The region’s bounty must eventually have tempted hunter-gatherers. But the dates rule out its use as a corridor by Clovis people and earlier Americans to colonize the Americas, says Willerslev. Instead, both probably skirted the Pacific coast, perhaps by boat.

Loren Davis, an archaeologist at Oregon State University in Corvallis, agrees: “Now that the ice-free corridor has been shown to be dead in the water — no pun intended — we can start to look at something like a coastal migration route.”

Other recent research has hinted that Clovis people and other early humans could not have moved through the ice-free corridor. In June, a team led by Beth Shapiro, an evolutionary palaeobiologist at the University of California, Santa Cruz, sequenced ancient DNA from bison that lived to the north and south of the passageway and found that these populations were cut off from each other during the last Ice Age until at least 13,000–13,400 years ago, when they started mixing again2. Shapiro, too, now favours the theory of a coastal migration route for humans.

Pacific pit stops

Discovering sites along these routes won’t be easy, because most are now likely to be underwater. But this summer, Davis and his colleagues began surveying areas of the Pacific Ocean, such as former bays and estuaries that might have served as pit stops for the first Americans. In 2017, the team will start to collect marine sediments to look for signs of habitation, such as stone artefacts or ancient human DNA.

Willerslev hopes to be part of the searches, and thinks that recreating these once-coastal habitats through DNA sequencing could prove to be a valuable tool. The fact that early humans advanced to the Americas despite continent-sized glaciers standing in the way has also prompted him to rethink the conventional wisdom that early humans, like other animals, migrated solely in search of food.

“Just like people today are trying to reach the top of Mount Everest or the South Pole, I’m sure these hunter-gatherers were also explorers and curious about what would be on the other side of these glacier caps,” he says. “When you first reach California, why would you go further? Why not just stay in the Bay Area?”

At 4 a.m. Saturday, Daveed Diggs left the party celebrating his last performance in the Broadway blockbuster “Hamilton,” threw some clothes in a bag, and jumped on a train for Washington.


A little over 12 hours later, he was at the Kennedy Center, emceeing the Brave New Voices Grand Slam Finals. “It’s not hyperbole when I say, I need this so bad right now,” he announced to deafening cheers from the audience.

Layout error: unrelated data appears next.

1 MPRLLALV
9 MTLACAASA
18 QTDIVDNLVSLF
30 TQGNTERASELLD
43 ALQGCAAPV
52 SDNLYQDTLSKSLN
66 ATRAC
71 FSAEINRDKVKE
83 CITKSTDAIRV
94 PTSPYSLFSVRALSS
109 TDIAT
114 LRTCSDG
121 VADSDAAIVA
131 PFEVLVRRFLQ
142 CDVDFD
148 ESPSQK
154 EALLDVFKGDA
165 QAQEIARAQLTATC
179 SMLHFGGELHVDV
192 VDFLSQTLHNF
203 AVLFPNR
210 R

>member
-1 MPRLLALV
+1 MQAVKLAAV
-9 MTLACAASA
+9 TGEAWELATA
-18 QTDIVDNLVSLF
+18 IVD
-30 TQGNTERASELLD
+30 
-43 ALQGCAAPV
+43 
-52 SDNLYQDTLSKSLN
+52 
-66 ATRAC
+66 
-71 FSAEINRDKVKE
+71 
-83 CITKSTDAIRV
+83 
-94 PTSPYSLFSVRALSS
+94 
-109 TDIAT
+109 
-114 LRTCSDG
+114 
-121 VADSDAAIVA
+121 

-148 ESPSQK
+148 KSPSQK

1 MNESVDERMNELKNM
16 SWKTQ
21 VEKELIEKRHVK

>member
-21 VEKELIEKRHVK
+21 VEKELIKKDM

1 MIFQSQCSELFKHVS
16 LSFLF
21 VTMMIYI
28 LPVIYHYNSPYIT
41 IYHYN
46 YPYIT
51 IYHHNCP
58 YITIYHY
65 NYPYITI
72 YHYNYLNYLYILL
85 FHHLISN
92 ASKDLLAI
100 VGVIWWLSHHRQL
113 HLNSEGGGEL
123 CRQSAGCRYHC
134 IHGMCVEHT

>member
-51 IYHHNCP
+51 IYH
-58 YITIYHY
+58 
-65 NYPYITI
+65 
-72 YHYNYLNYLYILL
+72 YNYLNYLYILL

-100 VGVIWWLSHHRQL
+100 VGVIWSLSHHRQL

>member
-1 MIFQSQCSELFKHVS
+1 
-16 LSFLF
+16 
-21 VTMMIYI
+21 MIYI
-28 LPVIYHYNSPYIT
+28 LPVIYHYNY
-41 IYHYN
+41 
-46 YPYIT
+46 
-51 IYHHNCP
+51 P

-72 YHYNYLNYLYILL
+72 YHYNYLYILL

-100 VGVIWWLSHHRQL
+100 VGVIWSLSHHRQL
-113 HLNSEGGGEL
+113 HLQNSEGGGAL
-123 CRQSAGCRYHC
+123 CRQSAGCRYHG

The poetry slam is an annual competition for teenagers run by Youth Speaks, a nonprofit organization focused on youth education and the oral art of spoken word, or poetry recitation. This year’s event was huge, drawing more than 500 teens from all over the world. But when Youth Speaks was founded in 1996, it mostly touched kids living in the Bay Area, including one Oakland native named Daveed Diggs.


“I had to make this happen,” Diggs said in an interview before taking the stage. “They would have loved me to finish out the weekend at ‘Hamilton,’ but I wanted to do this.”


[…]


In high school, Diggs participated in poetry slams co-organized by Youth Speaks. The group’s founder and executive director, James Kass, still remembers the first time he saw Diggs perform.


“I remember the intelligent nature of his work,” Kass said. “On the stage, he was dynamic. The same energy you see in ‘Hamilton’ now, that was evident when he was a young person.”


Diggs used to write his poems 10 minutes before a show on a notecard scribbled with thoughts and arrows connecting ideas. It wasn’t until Youth Speaks that he learned how to get organized, he said, and think about structure and word choice.


“I was a very good performer, but not a great writer,” he said. “Then Youth Speaks came in, and I got to see the poets they were working with, and they started working with the poets at Berkeley High School. I became very aware that the way they were teaching writing was great.”


Shortly after, he started to write rap songs using the techniques he had learned, forming and joining multiple hip-hop groups that eventually led to his meeting “Hamilton” creator Lin-Manuel Miranda in Miranda’s freestyle group, Freestyle Love Supreme.


After graduating from Brown University in 2004, Diggs worked for Youth Speaks as a teacher, imparting the same lessons he had absorbed when he was a budding artist.


“I was really aware, even while it was happening, that the discovery of arts education in my life sort of saved my life,” Diggs said. “As a kid, you don’t have a ton of spaces where you are honored, where what you think is honored, and what you say is revered.”


[…]


Youth Speaks’s goal, Kass said, is to create a new generation of people who will define the culture of the future — just as Diggs is doing.


“Here’s a young person we’ve known who is now one of the hottest people in American theater,” Kass said. “Now he is speaking to an entire audience of people that could be him in 15 to 20 years.”


Diggs’s appearance at the festival wasn’t entirely selfless, however. He’s been in a “Hamilton” bubble for two years, and now he needs to recharge. For that, it made sense to return to where he came from, even if he was tired from pulling an all-nighter.


“The energy in the room is crazy,” he said, laughing. “It’s crazy. Every time I come to one of these things, I’m sweating and crying and laughing and screaming. It’s been a while since I was just in a room where kids were being brilliant and honest. I need this for myself. I really wanted to make sure I had the space to come here, and be inspired, and remember what this is like.”